In the case , let us define as follows:
(2.13)
Clearly it holds that satisfies (2.5) (a.e.), , and . To see , let be an arbitrary element of . Since
(2.14)
we have, in a distributional sense,
(2.15)

Therefore, . This proves the case .

Proof of Theorem 1.1.

From Lemma 1.3, and the argument of this section, especially Lemma 2.4, . This proves Theorem 1.1.

Proof.

In this case, (1.6) becomes
(2.16)

So, we can explicitly solve this equation with respect to . Substituting to (1.5), we obtain the result.

3. Proof of Lemma 1.3

Now, all we have to do is to prove Lemma 1.3.

Proof of Lemma 1.3.

To avoid the complexity of notation, in the follwings, we fix . Let be an arbitrary element of ( ), and let
(3.1)
Here, we can assume , since if it does not, can be replaced by .
  1. (i)

    There is the case

     
(3.2)
Let us define as
(3.3)
We have
(3.4)
(3.5)
(3.6)
when , (3.4) and (3.5) when , and (3.4) when . Further, let us define
(3.7)
Then , since , . Moreover, from (3.2), we have . In addition, clearly . So, in the case (i), we have proven the lemma.
  1. (ii)

    There is the case

     
(3.8)
Let be an element satisfying , and let
(3.9)
Further, let be
(3.10)
So,
(3.11)
and hence we obtain
(3.12)
By putting the right-hand side of (3.12) becomes
(3.13)
Similarly, let us put
(3.14)
and define as
(3.15)
So,
(3.16)
and hence we obtain
(3.17)
By putting the right-hand side of (3.17) becomes
(3.18)
Let us put
(3.19)
and define
(3.20)
Note that
(3.21)
The derivative of is
(3.22)
  1. (a)

    The case

     
(3.23)
In this case, we have
(3.24)
Since
(3.25)
from the assumption (3.23), is monotone increasing. So, we have
(3.26)
But, from (3.23), it holds that
(3.27)
So, if we put
(3.28)
as case (i), we have and . In addition, = . So, we have proven the case (ii)-(a).
  1. (b)

    The case

     
(3.29)
In this case, we have
(3.30)
Moreover
(3.31)
since we have (3.29) and the assumption (3.8) ( ), respectively. Therefore, there exists such that . Let us define the constant as
(3.32)
then . Now we have
(3.33)
since
(3.34)
Let us define as
(3.35)

Then, again as case (i), we have and by (3.33), . In addition, . So, we have proven the case (ii)-(b). This completes the proof.

Authors’ Affiliations

(1)
Department of Computer Science, National Defense Academy
(2)
Graduate School of Mathematical Sciences, Faculty of Engineering Science, Osaka University
(3)
Liberal Arts and Basic Sciences, College of Industrial Technology, Nihon University
(4)
Department of Monozukuri Engineering, Tokyo Metropolitan College of Industrial Technology

References

  1. Oshime Y: On the best constant for Sobolev inequalities. Scientiae Mathematicae Japonicae 2008,68(3):333–344.MATHMathSciNetGoogle Scholar
  2. Richardson W: Steepest descent and the least for Sobolev's inequality. The Bulletin of the London Mathematical Society 1986,18(5):478–484. 10.1112/blms/18.5.478MATHMathSciNetView ArticleGoogle Scholar
  3. Kalyabin GA: Sharp constants in inequalities for intermediate derivatives (the Gabushin case). Functional Analysis and Its Applications 2004,38(3):184–191.MATHMathSciNetView ArticleGoogle Scholar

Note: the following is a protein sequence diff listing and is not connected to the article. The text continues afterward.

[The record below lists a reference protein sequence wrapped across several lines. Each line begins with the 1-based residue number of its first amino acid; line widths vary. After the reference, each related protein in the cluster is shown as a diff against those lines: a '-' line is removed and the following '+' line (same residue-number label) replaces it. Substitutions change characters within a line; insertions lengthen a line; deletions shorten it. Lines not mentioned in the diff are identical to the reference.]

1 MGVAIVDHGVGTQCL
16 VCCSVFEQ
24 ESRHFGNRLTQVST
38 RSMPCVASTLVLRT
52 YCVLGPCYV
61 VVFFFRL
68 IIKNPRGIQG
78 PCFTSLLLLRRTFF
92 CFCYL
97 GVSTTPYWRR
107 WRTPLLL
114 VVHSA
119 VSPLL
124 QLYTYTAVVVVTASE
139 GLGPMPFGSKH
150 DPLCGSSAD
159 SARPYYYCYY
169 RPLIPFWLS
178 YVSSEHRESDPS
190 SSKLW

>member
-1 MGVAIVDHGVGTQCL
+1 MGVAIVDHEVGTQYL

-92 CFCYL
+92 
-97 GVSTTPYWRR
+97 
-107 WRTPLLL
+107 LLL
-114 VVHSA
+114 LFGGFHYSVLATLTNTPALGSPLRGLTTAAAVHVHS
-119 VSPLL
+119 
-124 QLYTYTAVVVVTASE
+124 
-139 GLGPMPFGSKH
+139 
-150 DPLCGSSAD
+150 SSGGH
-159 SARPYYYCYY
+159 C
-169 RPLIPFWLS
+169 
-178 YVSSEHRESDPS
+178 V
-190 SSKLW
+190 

4. Kametaka Y, Watanabe K, Nagai A, Pyatkov S: The best constant of Sobolev inequality in an dimensional Euclidean space. Scientiae Mathematicae Japonicae 2005,61(1):15–23.MATHMathSciNetGoogle Scholar
  5. Kametaka Y, Yamagishi H, Watanabe K, Nagai A, Takemura K: Riemann zeta function, Bernoulli polynomials and the best constant of Sobolev inequality. Scientiae Mathematicae Japonicae 2007,65(3):333–359.MATHMathSciNetGoogle Scholar
  6. Nagai A, Takemura K, Kametaka Y, Watanabe K, Yamagishi H: Green function for boundary value problem of -th order linear ordinary differential equations with free boundary condition. Far East Journal of Applied Mathematics 2007,26(3):393–406.MATHMathSciNetGoogle Scholar
  7. Kametaka Y, Yamagishi H, Watanabe K, Nagai A, Takemura K: The best constant of Sobolev inequality corresponding to Dirichlet boundary value problem for . Scientiae Mathematicae Japonicae 2008,68(3):299–311.MATHMathSciNetGoogle Scholar
  8. Watanabe K, Kametaka Y, Nagai A, Takemura K, Yamagishi H: The best constant of Sobolev inequality on a bounded interval. Journal of Mathematical Analysis and Applications 2008,340(1):699–706. 10.1016/j.jmaa.2007.08.054MATHMathSciNetView ArticleGoogle Scholar
  9. Kametaka Y, Oshime Y, Watanabe K, Yamagishi H, Nagai A, Takemura K: The best constant of Sobolev inequality corresponding to the periodic boundary value problem for Scientiae Mathematicae Japonicae 2007,66(2):169–181.MATHMathSciNetGoogle Scholar
  10. Hebey E: Nonlinear Analysis on Manifolds: Sobolev Spaces and Inequalities, Courant Lecture Notes in Mathematics. Volume 5. New York University Courant Institute of Mathematical Sciences, New York, NY, USA; 1999:x+309.Google Scholar

Copyright

© KohtaroWatanabe et al. 2009

This article is published under license to BioMed Central Ltd. This is an open access article distributed under the Creative Commons Attribution License, which permits unrestricted use, distribution, and reproduction in any medium, provided the original work is properly cited.